Pandemic Mental Health Check
Sweats and slippers? Check. Zoom meeting schedule? Check. Temperature at 98.6? Check. Mental health stability? Check back later.
Admit it. After all of these months, the stress of the COVID-19 pandemic is starting to really get to you. At first you liked the comfort and convenience of working from home. Now you feel like you are climbing the walls. In the beginning, you thought the virus would dissipate in no time. Now you are starting to wonder if it ever will. All of the changes and anxiety the coronavirus has brought with it may be taking a toll on your mental health—perhaps even more than you realize. This is why it is so important to monitor important mental health issues such as stress, anxiety, depression, and anger management.
It’s certainly not surprising that stress is experiencing a pandemic of its own these days. As if worrying about ourselves and our loved ones contracting a potentially fatal disease wasn’t enough, we are forced to social distance, work from home, wear protective gear, and forgo our favorite forms of entertainment. The changes in our lives and routines are bound to cause stress in even the most stable individuals.
According to the American Psychological Association (APA) “People under stress experience mental and physical symptoms, such as irritability, anger, fatigue, muscle pain, digestive troubles, and difficulty sleeping.” It is critical for your mental and physical health that you monitor your stress levels.
The primary ways to measure your stress levels in terms of their physical manifestations are by taking your blood pressure and your pulse/heart rate. And you don’t even have to go to the doctor to do it. Instructions on how to measure your own pulse/heart rate at home can be found here. A normal resting heart rate for the average adult will be between 60 to 100 beats per minute. You can purchase home blood pressure monitors to keep track of your BP daily. If you are not on any blood pressure medications, your blood pressure should be at or below 120/80. If either of these vitals are not reading normal, please contact your physician immediately.
Some ways you can help keep your stress levels down during these trying times include:
- Breathing exercises
- Healthy eating
- Taking regular breaks from work
- Listening to music
- Working out/walking
The terms “stress” and “anxiety” are often used interchangeably. However, according to the APA, they are notably different. Stress is a reaction to something bad that has happened, i.e. an external stressor. Anxiety, on the other hand, is a persistent feeling of dread or apprehension that is maintained whether external stressors occur or not. This does not mean, however, that anxiety cannot be exacerbated by ongoing stressful events like COVID-19. The symptoms of anxiety are very similar to those associated with stress, so you can follow the advice above to monitor and reduce it. The difference is you may want to do it on a more consistent, long-term basis.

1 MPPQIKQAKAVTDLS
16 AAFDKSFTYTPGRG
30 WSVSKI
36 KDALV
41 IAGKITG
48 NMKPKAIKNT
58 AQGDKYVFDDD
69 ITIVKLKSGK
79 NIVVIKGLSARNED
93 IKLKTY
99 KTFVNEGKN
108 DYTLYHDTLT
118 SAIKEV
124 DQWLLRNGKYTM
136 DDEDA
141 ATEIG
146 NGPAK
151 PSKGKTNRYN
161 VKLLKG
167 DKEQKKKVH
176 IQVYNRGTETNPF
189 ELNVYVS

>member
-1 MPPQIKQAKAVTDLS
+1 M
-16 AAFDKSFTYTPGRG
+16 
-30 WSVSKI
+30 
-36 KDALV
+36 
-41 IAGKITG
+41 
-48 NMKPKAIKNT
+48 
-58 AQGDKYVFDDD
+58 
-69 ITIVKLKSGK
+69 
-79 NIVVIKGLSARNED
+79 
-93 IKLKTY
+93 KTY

Depression and related issues of substance abuse, post-traumatic stress disorder, and suicide are all cause for concern during the pandemic. Depression and suicide help lines are receiving considerably more calls than usual since COVID-19 began ravaging our world, indicating there is much more to this virus than physical distress.
Some of the signs that you might be experiencing mild to severe depression include:
- Feelings of helplessness and hopelessness
- Losing interest in daily activities, work-related or personal
- Changes in weight and/or appetite
- Sleep changes such as insomnia or sleeping too much
- Short temper
- Loss of energy
- Feelings of worthlessness
- Engaging in reckless behaviors, including substance abuse
- Trouble concentrating
- In severe cases, thoughts of self-harm and suicide
If you are experiencing severe symptoms, please immediately contact the National Suicide Prevention Lifeline at 1-800-273-TALK (8255), your doctor, or the SAMHSA National Helpline at 1-800-662-HELP (4357).
There is a lot to be angry about these days; and being trapped at home with restless children and/or a cumbersome workload only adds fuel to the fire. If you find your temper is becoming increasingly short lately, you are not alone. But what can you do about it? Dr. Lynn Saladino encourages people in this situation to “feel their feelings” rather than trying to downplay them. It is better to have mini outbursts than to let the anger build up inside until you erupt like a volcano. It also can’t hurt to engage in some of the stress-reduction activities listed above.
No one is enjoying the pandemic. If you are feeling stressed out, anxious, depressed, or angry during this crisis, you are among the majority. The important thing is to monitor your mental health, as well as the physical manifestations of it, on a consistent basis. Don’t assume you can just muddle through it alone. If you need help, ask for it. Your wellbeing is not worth risking.